The seal of the Holy Spirit offers a wonderful glimpse of God's role in salvation. When we receive salvation in Christ, we are given a guarantee, exchange our ownership for His, and are protected against forces of evil. This seal should provide wonderful encouragement for the believer against the spiritual battles in this life (Ephesians 6:12) and anticipation for the life to come.

Scripture that refers to the filling of the Holy Spirit is Ephesians 5:17-21:

Therefore do not be foolish, but understand what the will of the Lord is. And do not get drunk with wine, for that is debauchery, but be filled with the Spirit, addressing one another in psalms and hymns and spiritual songs, singing and making melody to
Christ with your heart, giving thanks always and for everything to God the Father in the name of our King Jesus Christ, submitting to one another out of reverence for Christ.

In these verses being filled with the Spirit is contrasted with being filled or drunk with wine. The idea is one of being controlled by God's Spirit rather than by other forces. When we are filled by the Spirit, we see a resultant attitude of joy and thanksgiving. We also see a relational posture of humility toward God and of submission to one another.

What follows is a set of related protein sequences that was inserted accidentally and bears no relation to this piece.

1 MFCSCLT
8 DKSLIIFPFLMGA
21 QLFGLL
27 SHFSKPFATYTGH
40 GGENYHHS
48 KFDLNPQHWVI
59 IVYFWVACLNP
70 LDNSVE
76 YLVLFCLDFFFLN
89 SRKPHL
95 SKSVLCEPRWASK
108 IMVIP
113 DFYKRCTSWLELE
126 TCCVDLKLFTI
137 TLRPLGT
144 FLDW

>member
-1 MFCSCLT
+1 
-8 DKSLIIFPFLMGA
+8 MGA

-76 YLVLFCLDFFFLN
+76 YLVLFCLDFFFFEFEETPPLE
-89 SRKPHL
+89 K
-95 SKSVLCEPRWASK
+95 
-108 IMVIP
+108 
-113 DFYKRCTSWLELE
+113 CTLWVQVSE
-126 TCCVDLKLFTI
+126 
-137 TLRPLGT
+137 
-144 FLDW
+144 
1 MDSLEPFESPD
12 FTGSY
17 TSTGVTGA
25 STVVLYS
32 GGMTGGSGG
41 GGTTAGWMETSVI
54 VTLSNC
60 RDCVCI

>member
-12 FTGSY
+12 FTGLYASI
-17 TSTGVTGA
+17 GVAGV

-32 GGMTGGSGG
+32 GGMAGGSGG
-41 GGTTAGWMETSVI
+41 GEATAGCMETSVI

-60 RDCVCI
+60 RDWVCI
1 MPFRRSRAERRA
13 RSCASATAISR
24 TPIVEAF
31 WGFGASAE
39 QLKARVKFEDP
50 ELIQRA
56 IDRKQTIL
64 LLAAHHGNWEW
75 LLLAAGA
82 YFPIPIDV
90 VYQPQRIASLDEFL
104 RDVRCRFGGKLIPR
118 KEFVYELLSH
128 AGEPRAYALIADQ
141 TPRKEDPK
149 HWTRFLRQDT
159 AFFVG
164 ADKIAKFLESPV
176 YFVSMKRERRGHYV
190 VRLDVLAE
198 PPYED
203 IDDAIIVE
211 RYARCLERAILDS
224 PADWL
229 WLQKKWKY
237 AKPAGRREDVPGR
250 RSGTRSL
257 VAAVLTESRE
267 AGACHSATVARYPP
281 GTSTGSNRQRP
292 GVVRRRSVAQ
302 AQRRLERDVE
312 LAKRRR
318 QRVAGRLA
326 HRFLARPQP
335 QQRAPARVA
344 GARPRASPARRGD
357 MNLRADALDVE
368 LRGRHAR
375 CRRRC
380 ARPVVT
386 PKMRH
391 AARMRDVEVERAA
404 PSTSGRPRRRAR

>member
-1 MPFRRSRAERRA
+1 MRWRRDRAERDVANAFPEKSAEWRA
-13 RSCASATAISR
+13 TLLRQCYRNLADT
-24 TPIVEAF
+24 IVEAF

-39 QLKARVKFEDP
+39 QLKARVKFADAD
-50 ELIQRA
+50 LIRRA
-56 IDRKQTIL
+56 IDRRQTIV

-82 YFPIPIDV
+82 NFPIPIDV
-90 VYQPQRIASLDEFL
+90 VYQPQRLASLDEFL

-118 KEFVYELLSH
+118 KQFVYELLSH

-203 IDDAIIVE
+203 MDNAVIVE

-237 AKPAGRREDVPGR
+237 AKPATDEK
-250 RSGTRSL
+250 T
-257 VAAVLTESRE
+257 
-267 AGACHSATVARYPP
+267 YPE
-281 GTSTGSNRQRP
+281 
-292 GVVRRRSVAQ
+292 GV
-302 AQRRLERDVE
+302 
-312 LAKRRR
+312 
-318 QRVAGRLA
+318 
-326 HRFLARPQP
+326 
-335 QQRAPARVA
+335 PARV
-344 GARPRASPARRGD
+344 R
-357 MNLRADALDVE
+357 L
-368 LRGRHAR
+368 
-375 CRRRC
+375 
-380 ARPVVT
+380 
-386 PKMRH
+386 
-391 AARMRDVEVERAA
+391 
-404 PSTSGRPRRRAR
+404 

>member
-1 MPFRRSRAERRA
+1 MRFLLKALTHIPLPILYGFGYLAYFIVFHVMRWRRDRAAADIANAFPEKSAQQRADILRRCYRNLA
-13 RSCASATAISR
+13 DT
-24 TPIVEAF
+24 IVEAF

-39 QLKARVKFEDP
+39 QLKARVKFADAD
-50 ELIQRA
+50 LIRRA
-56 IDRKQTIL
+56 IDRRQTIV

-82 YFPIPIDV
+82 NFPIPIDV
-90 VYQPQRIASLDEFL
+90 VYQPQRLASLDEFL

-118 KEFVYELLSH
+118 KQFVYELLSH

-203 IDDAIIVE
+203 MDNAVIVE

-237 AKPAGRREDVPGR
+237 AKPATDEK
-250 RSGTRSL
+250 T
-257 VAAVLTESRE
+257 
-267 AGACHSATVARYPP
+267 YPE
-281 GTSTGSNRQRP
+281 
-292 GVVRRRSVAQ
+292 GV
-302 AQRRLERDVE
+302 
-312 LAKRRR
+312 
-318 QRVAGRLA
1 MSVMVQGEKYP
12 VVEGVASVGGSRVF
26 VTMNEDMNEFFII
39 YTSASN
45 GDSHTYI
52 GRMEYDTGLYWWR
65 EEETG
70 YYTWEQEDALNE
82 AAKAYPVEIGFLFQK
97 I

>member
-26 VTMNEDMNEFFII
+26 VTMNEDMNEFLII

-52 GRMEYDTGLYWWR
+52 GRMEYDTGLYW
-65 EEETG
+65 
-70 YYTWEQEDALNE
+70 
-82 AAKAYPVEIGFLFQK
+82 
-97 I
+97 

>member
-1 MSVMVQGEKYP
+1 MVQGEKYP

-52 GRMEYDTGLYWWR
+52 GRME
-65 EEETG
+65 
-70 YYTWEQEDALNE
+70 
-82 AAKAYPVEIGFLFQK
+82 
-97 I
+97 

So how can a person be filled with the Holy Spirit? To be clear, there is an important difference between the indwelling of the Holy Spirit and the filling of the Holy Spirit. All believers in Jesus Christ have God's Spirit living within them, or dwelling within them (John 14:16, Ephesians 1:13, 2 Corinthians 1:22, Ephesians 4:30); but not all believers live filled or controlled by the Spirit's power. Some Christians describe this distinction by saying believers have all of the Holy Spirit but the Holy Spirit may not have all of them. We are indwelt by the Holy Spirit at the time of our salvation but we are filled by Him when we submit to Him.

The filling of the Holy Spirit, then, can vary in the life of each believer. Negatively, a believer in Christ can "quench" or "grieve" the Holy Spirit (1 Thessalonians 5:19; Ephesians 4:30). Sinful actions can hinder the work of God's Spirit in his or her life. In contrast, when a believer in Christ lives in obedience to God's will and commands, he or she should expect to see God's Spirit living through them.

Some suggest that the filling of the Holy Spirit is an emotional experience that takes place at certain moments, but the concept of "filling" in Scripture is one of being controlled or influenced by the Holy Spirit. At times living a Spirit-filled life may include emotional or mountain-top experiences. But the idea of being filled by the Spirit is more about an ongoing sense of God's Spirit working in a person's life, not a one-time experience. As the believer lives out his or her faith in Christ, the Holy Spirit increasingly controls or fills his or her life; this leads to joy, thankfulness, and right relationships.